It’s hot here. It’s hard to believe people come here skiing: when my ice cream arrived with my Apfel Studel it was melting. We sat in the shade and drank gin and tonic. It’s a hard life.

We decided use our 48 hour pass on the tube. All the underground stations are like mini shopping precincts. And not just vape shops snd newsagents. There are some expensive-looking shops down there. In no time at all we were back near the flat.

All the boozers near the tube station looked busy, but I spotted an interesting joint down a dark alley that looked like a pub. We were like moths being drawn to a flame. Then we realised that ‘salon’ isn’t German* for ‘saloon’, it’s just a hair dressers. Yes, I know, it’s obvious really, but we are nothing if not optimistic.

*Did I mention there’s no Austrian language? They all sprechen sie Deutch around these parts.

We eventually find what looks like a pub, but they don’t sell bier. Just cocktails. We failed to convince them that cider and black is a cocktail and settled for more gin and tonic.

I check my e-mails and discover that our planned cruise down to Bratislava on the Danube has been cancelled.  Something about the wrong sort of water in the river.

We finish our gin and walk down to the boaty mc boatface booking office to read the sign on the door, which read ‘ACHTUNG! Nine boatenzie! Fuckenzi Offski!!’ Message received & understood!

But hey. Guess what? There’s a pub on the other side of the canal. We sit in the shade, drink beer watch the world go by and book ourselves a train to Bratislava.

After a few beers in the shade we start wandering up the canal. A friend had recommended the Central Garden. The banks of the canal are one long street art gallery, with sculptures and graffiti lining the entire route.  People are shading under trees and under bridges. Chilling and just carefreely enjoy the little things in life.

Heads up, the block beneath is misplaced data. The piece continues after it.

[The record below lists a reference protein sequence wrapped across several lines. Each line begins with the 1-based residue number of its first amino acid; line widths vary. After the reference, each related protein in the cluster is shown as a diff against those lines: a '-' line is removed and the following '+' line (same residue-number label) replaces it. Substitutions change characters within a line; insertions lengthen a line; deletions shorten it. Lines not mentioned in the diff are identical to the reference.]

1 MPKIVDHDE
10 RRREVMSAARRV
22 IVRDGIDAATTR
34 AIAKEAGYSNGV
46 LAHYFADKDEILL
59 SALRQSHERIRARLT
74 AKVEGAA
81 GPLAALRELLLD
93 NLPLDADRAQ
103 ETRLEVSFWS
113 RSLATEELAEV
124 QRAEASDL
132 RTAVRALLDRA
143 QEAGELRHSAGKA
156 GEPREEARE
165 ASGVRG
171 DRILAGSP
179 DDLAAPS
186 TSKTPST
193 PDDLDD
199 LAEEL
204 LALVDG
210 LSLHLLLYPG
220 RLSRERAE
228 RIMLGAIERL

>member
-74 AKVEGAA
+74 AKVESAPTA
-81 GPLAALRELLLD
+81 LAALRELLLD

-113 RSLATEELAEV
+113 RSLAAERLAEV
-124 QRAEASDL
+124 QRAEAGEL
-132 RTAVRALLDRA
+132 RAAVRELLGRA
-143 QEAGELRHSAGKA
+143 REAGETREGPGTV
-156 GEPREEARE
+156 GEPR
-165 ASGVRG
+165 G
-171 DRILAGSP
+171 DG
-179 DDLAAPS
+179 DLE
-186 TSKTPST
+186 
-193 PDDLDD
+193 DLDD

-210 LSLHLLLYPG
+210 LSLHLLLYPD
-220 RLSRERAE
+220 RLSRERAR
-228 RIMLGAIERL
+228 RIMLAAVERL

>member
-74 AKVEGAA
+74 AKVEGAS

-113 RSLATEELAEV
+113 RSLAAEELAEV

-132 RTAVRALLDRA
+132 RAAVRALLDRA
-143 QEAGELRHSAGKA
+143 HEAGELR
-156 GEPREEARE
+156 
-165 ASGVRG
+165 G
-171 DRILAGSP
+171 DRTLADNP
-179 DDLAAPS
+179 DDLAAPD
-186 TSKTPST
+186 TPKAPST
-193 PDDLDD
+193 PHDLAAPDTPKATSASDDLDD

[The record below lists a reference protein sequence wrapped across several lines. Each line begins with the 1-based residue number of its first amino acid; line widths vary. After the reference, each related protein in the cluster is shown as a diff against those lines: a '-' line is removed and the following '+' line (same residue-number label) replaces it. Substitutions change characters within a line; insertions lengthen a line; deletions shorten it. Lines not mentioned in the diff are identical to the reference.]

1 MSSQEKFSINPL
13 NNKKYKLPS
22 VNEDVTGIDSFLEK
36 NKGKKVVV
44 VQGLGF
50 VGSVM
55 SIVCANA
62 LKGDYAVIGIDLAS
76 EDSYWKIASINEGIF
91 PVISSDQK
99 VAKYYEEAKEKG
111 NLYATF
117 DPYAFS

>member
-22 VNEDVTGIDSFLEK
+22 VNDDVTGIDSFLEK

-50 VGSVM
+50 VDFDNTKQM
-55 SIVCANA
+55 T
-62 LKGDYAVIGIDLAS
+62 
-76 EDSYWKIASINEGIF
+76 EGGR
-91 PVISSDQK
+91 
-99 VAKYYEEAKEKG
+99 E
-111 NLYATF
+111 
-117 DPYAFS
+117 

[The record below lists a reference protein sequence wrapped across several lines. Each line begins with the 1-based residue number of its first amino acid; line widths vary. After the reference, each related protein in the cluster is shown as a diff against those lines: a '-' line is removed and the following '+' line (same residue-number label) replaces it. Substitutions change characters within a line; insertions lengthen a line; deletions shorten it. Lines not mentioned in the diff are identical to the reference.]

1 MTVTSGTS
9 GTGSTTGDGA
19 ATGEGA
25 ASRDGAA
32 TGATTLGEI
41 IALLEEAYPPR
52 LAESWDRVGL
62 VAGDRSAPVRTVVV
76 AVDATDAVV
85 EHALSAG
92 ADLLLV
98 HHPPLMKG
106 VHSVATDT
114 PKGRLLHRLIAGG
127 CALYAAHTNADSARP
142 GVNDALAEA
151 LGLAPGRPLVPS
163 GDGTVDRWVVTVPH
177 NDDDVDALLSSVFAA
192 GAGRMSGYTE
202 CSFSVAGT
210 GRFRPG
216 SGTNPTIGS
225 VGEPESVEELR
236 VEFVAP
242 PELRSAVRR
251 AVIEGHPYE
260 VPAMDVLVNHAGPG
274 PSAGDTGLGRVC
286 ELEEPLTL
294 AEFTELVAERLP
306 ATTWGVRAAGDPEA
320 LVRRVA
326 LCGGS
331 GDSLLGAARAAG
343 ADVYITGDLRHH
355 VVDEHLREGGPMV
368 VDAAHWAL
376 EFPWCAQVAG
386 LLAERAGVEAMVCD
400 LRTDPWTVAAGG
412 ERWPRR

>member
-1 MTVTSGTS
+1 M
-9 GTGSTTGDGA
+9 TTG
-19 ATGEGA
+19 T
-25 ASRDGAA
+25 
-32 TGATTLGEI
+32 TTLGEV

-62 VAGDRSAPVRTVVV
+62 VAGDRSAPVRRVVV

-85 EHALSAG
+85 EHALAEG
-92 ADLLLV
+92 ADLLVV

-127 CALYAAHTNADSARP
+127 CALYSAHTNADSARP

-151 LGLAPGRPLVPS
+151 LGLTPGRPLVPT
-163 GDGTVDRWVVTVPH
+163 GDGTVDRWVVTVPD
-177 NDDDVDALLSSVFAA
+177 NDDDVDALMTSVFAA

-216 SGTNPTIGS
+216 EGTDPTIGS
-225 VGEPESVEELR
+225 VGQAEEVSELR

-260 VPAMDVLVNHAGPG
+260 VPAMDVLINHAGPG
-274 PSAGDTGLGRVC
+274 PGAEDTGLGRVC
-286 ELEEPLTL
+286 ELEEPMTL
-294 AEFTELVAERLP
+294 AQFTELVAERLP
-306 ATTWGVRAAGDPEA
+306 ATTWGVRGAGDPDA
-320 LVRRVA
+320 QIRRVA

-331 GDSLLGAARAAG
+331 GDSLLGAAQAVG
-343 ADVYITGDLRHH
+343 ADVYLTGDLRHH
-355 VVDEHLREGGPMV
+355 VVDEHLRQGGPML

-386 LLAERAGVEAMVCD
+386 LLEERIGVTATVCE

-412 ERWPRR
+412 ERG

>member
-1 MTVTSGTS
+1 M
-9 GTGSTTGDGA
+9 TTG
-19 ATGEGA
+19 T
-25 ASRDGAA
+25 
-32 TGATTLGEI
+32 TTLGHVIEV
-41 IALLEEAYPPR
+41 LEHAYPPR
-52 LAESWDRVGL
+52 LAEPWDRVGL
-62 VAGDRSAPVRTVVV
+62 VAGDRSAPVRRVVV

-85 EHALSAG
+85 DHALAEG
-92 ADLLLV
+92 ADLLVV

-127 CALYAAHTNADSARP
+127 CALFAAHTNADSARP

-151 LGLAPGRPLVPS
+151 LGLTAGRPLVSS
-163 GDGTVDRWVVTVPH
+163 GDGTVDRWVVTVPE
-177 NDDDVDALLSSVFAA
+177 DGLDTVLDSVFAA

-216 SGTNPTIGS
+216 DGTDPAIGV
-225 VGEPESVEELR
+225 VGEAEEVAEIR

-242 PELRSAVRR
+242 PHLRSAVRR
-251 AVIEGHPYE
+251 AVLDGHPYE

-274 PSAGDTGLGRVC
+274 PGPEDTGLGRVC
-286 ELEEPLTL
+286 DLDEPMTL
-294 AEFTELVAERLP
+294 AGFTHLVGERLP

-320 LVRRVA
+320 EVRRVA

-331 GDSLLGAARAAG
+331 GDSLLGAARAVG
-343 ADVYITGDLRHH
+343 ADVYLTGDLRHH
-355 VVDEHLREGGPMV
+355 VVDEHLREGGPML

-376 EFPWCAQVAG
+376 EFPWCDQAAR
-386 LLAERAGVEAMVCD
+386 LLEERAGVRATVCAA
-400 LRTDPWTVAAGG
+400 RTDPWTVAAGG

We find the Central Garden. It’s perfect.  Half garden half bar, with a DJ playing to an appreciative audience.

The music is quite intense, hardcore Drone music. Stuff I have previously heard described as ‘difficult music’. Apparently if you listen closely enough you will hear complicated rhythms you don’t notice if you don’t concentrate.  People are sat intently watching the DJ and absorbing each note.

After each tune the DJ gives details of the song. Not just who is is by and what it’s called, but the story of the producer and the process of making the song.  Rather than a DJ set it’s more like a lecture.

We wander off for a pizza, and come back to soak up the chilled early evening vibe in the bar.

Then clouds gather, the sky flashes with lightning and the air cracks with thunder. We watch the display for about twenty minutes before the heavens open up like a tap has been turned on.

We shelter in the bar for a bit but eventually decide it’s not going to stop so we might as well go for it. The plan had been to bar hop our way back to the flat, but by after a hundred yards or so we were like drowned rats. Soaked right through to our underwear, we decide we might as well just go home.

It’s the most intense rain I can ever recall experiencing. It was monsoon like and at one point we were struggling to walk into the wind.

Needless to say, when we arrived at our street,  the clouds broke and there was enough blue in the sky to patch a sailor’s trousers.  But the damage was done.

We piled into the building and poured ourselves into the smallest lift in the world, giving no thought to the fact that water and electricity do not mix.

I’m now sat listening to coats dripping in the shower, watching a silent movie on the telly shaking my head in disbelief the Wales only managed a 0-0 draw with Gibraltar: a country with a population of thirty two thousand.  That’s right, the entire population couldn’t even fill the Cardiff City Stadium. Let’s hope the lads pull their socks up on Sunday.

Rob Page endured a difficult post-match interview after Wales drew 0-0 with Gibraltar

‘Rob, the last two sides that failed to score against Gibraltar were the Faroe Islands and Grenada. That’s the kind of company we’re in this evening’